Right now, there are millions of new gun owners. As many as 40 percent of those new gun owners are women. We can expect that at least some of those other 60 percent represents “family firearms,” or guns used by both a husband and his wife, meaning there may be many more armed women than accounted for in the official numbers.
In Colorado, it seems that many women–both new gun owners and old one’s alike–are taking to the trails in the state while armed.
Every time they go out on Colorado trails, hikers face inherent risks — including those from man and beast who share the paths. Some women are choosing to pack heat for protection.
“I carry a handgun when I am hiking alone on a trail that is more secluded, or at night, or (when) I am backpacking alone,” said Cierra LeVan, a 27-year old teacher in Mesa County. “I do this for personal protection and self-defense, from both potential animal and human predators.”
LeVan is not alone; Rather than avoid hiking because they don’t have a companion, some women are opting for more than bear spray for protection when they hit the trails. The question of whether or not one should carry a gun while hiking has long been a topic in online group chats, and there is a Facebook group just for women who hike with guns.
The Colorado Bureau of Investigation does not tally gun ownership by gender, so it’s not possible to see how many women in the state are gun owners.
A couple of recent incidents on the Front Range trails have brought the issue up for many hikers:
- In July, a man’s concealed gun in his backpack discharged and shot him in the leg on a popular trail in Rocky Mountain National Park.
- That same month, a woman was sexually assaulted while hiking alone on the Walker Ranch Trail in Boulder on a weekday afternoon.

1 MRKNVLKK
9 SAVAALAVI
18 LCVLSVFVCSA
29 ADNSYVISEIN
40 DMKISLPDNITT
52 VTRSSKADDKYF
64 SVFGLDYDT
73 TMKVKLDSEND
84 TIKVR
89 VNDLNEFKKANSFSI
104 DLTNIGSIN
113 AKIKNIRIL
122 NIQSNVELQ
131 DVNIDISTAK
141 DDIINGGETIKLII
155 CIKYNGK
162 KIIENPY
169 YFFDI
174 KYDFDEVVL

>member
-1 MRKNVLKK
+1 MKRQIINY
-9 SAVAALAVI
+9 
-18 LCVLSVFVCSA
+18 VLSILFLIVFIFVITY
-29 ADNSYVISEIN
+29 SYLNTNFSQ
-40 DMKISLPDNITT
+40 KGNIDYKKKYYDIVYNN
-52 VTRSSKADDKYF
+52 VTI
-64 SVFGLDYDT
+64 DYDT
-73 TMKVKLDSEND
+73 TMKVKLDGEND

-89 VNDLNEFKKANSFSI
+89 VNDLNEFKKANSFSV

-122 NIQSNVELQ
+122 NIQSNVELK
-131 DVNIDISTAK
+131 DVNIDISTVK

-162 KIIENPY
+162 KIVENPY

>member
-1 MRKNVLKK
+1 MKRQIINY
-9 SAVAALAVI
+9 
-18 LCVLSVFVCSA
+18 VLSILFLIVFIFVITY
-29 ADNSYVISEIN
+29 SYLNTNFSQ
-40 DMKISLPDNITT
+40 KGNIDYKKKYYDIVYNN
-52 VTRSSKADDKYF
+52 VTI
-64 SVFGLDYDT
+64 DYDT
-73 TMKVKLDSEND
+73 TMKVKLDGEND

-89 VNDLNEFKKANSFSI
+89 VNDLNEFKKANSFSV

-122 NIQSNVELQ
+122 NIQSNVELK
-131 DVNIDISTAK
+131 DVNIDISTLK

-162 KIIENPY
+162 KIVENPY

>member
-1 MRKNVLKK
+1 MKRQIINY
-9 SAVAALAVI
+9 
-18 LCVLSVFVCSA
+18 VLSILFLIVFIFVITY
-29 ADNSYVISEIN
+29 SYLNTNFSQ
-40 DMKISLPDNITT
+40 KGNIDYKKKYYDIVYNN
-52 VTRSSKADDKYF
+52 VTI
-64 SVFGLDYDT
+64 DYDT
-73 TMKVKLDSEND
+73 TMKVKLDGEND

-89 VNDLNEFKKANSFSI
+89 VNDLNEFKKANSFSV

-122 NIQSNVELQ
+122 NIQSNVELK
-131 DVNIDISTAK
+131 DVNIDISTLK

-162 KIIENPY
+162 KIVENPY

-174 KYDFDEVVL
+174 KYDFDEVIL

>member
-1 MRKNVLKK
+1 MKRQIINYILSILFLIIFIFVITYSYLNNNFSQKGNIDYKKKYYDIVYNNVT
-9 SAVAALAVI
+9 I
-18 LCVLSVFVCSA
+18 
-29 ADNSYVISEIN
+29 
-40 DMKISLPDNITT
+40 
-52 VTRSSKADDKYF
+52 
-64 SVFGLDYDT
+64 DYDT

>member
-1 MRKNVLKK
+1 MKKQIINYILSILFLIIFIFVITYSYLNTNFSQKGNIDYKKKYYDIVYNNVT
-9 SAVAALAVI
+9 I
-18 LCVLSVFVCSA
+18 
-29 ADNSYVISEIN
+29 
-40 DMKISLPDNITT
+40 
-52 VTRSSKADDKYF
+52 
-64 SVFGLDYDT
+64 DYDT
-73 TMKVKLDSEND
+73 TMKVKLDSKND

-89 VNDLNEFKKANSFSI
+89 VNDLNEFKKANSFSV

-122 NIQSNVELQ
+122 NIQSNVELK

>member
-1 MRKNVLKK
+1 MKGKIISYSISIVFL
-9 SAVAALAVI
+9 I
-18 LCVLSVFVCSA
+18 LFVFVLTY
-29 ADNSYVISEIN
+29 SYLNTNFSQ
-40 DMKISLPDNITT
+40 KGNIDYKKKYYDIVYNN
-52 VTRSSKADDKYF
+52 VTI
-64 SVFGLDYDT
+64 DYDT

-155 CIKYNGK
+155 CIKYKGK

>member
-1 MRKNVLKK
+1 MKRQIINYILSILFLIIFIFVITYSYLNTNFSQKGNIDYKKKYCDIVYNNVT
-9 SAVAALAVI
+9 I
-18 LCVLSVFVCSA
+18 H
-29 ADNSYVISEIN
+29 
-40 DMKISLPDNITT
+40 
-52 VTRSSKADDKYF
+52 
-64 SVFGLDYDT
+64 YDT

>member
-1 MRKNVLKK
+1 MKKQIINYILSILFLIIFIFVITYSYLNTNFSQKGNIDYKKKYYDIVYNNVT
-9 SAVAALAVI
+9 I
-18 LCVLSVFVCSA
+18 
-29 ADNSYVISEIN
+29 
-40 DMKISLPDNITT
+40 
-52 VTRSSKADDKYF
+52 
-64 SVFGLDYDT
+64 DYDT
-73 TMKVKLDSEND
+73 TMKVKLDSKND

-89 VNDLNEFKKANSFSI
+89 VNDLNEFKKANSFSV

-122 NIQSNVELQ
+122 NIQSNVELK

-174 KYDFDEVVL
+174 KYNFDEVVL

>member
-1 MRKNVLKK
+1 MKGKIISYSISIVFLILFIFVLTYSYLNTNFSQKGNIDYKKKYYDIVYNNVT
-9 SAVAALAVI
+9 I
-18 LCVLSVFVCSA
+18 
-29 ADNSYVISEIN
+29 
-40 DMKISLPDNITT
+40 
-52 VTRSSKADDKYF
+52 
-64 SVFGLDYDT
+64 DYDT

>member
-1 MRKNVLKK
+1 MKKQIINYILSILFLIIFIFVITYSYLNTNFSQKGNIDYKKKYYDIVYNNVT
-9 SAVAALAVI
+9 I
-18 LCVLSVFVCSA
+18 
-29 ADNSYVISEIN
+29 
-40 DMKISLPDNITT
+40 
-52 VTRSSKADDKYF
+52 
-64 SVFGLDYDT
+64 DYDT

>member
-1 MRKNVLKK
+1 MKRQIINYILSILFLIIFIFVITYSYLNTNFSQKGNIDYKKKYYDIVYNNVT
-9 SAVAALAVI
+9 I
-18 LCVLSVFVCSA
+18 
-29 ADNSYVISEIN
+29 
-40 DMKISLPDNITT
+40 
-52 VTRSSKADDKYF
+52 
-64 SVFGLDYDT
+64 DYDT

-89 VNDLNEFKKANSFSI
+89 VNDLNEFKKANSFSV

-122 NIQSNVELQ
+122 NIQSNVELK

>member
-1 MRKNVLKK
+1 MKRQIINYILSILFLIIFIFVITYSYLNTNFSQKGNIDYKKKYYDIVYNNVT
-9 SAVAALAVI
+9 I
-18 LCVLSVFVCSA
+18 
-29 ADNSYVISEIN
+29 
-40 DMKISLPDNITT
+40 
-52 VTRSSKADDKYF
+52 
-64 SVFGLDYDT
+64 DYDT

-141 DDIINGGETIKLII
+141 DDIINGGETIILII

“Most women I know have been touched or grabbed by men when in the woods. It’s too common,” said Sara C., a 35-year-old Denver business owner who did not want her full name used for fear of being targeted. “A creepy guy sees a girl fishing or hiking alone, tries to grab her arm or her body … dogs and guns will scare people off.”
I have to agree with LeVan and Sarah, guns are good things for women who are out and about in the wild alone. No, it shouldn’t be necessary. In a perfect world, women wouldn’t have to worry about being accosted or attacked while enjoying nature. Unfortunately, we don’t live in a perfect world. We live in this one.
On Tuesday, Cam wrote about a female hunter who thwarted a kidnapping attempt. That’s another side to the story here. Women can also end up being witnesses to acts. While being a good witness is important, there’s also the possibility that waiting and watching means seeing someone be horribly murdered or worse. Being armed allows someone to act, to actually stop a traumatic event from taking place.
Regardless of the reasons, I’m glad to see more armed women taking to nature. If enough head out with weapons, it can create a form of herd immunity and protect those who don’t or can’t.
That’s a win for everyone.